Silicon Gate Technology, invented in 1968 by Federico Faggin and colleagues at Fairchild Semiconductor in Palo Alto, California, was the first process technology used to fabricate commercial MOS (Metal Oxide Semiconductor) integrated circuits that was later widely adopted by the entire industry. Faggin also designed the first integrated circuit using a silicon gate, the Fairchild 3708. From the founding of Intel in July 1968 Robert Noyce and Gordon Moore adopted silicon gate technology, and within a few years it became the core technology for the fabrication of MOS integrated circuits worldwide. 

"In February 1968, Federico Faggin joined Les Vadasz’s group and was put in charge of the development of a low-threshold-voltage, self-aligned gate MOS process technology. Federico Faggin's first task was to develop the precision etching solution for the amorphous silicon gate, and then he created the process architecture and the detailed processing steps to fabricate MOS ICs with silicon gate. He also invented the ‘buried contacts,’ a method to make direct contact between amorphous silicon and silicon junctions, without the use of metal, a technique that allowed a much higher circuit density, particularly for random logic circuits.

"After validating and characterizing the process using a test pattern he designed, Federico Faggin made the first working MOS silicon gate transistors and test structures by April 1968. He then designed the first integrated circuit using silicon gate, the Fairchild 3708, an 8-bit analog multiplexer with decoding logic, that had the same functionality of the Fairchild 3705, a metal-gate production IC that Fairchild Semiconductor had difficulty making on account of its rather stringent specifications.... (Wikipedia article on Self-Aligned gate, accessed 12-02-2013).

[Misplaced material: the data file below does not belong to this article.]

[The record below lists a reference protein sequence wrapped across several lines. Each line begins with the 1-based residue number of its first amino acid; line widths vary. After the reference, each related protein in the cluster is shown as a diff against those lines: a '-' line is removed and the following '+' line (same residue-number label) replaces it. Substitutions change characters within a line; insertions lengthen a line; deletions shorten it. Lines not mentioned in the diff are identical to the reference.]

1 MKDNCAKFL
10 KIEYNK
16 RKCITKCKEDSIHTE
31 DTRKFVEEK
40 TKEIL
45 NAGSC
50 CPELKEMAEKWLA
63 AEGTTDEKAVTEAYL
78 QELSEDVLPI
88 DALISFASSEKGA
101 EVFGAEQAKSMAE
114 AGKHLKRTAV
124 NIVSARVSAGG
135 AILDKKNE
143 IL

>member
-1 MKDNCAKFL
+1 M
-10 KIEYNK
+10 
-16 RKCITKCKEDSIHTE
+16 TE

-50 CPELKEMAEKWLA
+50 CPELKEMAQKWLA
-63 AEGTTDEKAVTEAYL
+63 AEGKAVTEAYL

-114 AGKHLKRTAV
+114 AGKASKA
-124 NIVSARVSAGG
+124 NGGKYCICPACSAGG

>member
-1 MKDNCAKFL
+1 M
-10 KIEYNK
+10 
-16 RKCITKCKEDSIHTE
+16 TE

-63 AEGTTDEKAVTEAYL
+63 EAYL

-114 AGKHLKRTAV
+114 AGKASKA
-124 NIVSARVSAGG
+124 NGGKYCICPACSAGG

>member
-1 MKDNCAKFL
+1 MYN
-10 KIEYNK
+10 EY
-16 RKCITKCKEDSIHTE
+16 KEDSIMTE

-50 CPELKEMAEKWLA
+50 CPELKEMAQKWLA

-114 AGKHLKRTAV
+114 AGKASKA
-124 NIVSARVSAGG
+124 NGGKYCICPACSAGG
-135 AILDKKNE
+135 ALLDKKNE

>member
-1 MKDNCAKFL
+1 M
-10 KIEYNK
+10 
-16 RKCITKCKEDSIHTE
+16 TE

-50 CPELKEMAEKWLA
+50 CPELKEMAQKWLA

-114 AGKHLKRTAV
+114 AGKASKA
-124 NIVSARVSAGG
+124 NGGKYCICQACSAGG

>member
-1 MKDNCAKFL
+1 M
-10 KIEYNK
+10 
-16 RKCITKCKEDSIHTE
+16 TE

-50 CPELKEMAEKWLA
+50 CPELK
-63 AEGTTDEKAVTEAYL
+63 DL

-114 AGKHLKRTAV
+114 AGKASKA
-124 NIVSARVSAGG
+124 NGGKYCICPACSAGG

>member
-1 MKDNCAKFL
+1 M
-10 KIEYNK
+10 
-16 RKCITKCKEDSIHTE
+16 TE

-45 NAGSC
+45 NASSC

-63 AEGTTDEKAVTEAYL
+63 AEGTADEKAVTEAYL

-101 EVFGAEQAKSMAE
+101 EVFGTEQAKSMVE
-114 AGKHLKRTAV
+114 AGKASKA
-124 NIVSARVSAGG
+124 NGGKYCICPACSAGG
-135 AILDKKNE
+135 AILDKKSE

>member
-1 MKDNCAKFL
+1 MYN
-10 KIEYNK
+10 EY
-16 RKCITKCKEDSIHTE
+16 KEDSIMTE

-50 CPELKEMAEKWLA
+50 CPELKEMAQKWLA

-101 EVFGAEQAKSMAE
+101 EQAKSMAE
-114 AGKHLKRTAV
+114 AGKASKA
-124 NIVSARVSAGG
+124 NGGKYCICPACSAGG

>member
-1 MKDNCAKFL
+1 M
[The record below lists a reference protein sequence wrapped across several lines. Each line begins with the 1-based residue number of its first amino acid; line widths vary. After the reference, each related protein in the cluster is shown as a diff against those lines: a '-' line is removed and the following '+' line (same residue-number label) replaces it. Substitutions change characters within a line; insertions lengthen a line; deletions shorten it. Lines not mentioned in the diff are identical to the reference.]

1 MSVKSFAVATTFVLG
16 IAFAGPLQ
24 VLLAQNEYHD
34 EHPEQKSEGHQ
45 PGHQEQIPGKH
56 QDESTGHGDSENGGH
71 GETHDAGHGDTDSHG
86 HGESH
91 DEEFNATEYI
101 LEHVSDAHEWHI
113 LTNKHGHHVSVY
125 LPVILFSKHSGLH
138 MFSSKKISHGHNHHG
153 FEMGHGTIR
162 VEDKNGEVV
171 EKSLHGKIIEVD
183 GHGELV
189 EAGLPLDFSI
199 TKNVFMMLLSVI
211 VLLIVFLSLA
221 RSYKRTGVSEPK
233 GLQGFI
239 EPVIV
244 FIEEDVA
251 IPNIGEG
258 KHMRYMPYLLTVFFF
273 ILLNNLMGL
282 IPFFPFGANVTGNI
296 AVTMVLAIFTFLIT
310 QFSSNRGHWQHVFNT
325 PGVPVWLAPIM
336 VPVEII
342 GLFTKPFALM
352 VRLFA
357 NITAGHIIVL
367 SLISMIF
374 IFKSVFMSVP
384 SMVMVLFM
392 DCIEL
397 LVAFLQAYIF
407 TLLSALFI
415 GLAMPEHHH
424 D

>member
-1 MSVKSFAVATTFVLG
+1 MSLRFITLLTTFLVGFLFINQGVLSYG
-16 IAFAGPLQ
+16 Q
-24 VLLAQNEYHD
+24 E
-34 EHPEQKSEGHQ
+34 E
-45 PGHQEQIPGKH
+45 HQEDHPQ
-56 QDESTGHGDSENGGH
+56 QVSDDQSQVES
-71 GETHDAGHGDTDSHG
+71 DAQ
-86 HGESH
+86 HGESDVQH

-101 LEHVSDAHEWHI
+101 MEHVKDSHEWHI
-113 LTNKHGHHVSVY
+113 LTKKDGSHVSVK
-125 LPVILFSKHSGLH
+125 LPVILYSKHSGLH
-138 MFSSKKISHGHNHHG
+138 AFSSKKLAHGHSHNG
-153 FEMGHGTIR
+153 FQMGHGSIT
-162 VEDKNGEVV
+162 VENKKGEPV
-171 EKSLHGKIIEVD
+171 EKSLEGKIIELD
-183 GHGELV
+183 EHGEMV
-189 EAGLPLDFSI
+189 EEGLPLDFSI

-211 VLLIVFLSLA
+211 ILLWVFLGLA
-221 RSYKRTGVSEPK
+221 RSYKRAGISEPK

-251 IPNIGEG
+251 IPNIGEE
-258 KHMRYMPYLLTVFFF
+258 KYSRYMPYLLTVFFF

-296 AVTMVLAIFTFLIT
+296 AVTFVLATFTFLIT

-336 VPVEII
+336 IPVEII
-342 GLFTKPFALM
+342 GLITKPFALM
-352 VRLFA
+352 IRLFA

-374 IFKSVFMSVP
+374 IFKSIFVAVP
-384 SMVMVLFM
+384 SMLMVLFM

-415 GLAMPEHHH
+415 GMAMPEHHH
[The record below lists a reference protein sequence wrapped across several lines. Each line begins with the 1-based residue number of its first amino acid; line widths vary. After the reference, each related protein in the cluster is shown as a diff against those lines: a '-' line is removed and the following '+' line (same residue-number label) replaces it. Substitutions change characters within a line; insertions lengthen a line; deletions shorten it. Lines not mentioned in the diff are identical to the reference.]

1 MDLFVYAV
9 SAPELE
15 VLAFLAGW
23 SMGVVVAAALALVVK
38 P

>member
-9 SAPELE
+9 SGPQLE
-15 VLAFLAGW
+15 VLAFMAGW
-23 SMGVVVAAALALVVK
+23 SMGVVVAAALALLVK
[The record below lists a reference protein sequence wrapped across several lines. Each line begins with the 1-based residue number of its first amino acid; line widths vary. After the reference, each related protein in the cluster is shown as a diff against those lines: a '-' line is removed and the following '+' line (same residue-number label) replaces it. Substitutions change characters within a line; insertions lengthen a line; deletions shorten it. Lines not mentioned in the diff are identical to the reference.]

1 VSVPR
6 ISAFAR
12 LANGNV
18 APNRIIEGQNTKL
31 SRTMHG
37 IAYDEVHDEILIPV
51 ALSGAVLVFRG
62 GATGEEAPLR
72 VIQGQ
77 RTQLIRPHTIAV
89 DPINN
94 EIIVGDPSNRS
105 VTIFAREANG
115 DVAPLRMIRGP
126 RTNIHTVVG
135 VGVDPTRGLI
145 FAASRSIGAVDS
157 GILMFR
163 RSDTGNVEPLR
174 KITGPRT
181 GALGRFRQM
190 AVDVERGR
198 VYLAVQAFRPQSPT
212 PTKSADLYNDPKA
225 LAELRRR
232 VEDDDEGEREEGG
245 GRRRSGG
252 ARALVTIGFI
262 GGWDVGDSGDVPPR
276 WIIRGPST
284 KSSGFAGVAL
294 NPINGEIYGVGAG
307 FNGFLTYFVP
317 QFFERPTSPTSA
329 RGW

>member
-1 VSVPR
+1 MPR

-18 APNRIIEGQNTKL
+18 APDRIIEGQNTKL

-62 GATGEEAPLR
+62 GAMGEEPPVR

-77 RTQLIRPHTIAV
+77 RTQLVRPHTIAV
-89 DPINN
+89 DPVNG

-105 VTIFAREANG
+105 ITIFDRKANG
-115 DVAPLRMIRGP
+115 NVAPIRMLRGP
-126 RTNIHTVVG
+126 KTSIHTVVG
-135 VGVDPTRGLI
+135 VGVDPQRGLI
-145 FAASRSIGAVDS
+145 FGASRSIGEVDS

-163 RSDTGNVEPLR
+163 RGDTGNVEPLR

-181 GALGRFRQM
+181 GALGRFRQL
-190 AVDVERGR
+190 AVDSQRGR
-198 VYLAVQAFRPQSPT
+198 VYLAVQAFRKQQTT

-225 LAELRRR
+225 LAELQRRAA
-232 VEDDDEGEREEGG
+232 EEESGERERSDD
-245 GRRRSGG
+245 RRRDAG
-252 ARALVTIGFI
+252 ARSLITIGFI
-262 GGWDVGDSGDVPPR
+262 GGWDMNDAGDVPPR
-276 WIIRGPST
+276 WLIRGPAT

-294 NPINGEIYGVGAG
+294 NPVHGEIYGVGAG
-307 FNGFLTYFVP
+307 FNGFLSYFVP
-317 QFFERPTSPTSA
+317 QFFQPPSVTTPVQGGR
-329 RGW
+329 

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Licklider & Taylor Describe Features of the Future ARPANET; Description of a Computerized Personal Assistant April 1968

In 1968 American psychologist and computer scientist J.C.R. Licklider of MIT and Robert W. Taylor, then director of ARPA's Information Processing Techniques Office, published "The Computer as a Communication Device," Science and Technology, April 1968. In this paper, extensively illustrated with whimsical cartoons, they described features of the future ARPANET and other aspects of anticipated human-computer interaction.

Honoring the artificial intelligence pioneer Oliver Selfridge, on pp. 38-39 of the paper they proposed a device they referred to as OLIVER (On-Line Interactive Vicarious Expediter and Responder). OLIVER was one of the clearest early descriptions of a computerized personal assistant: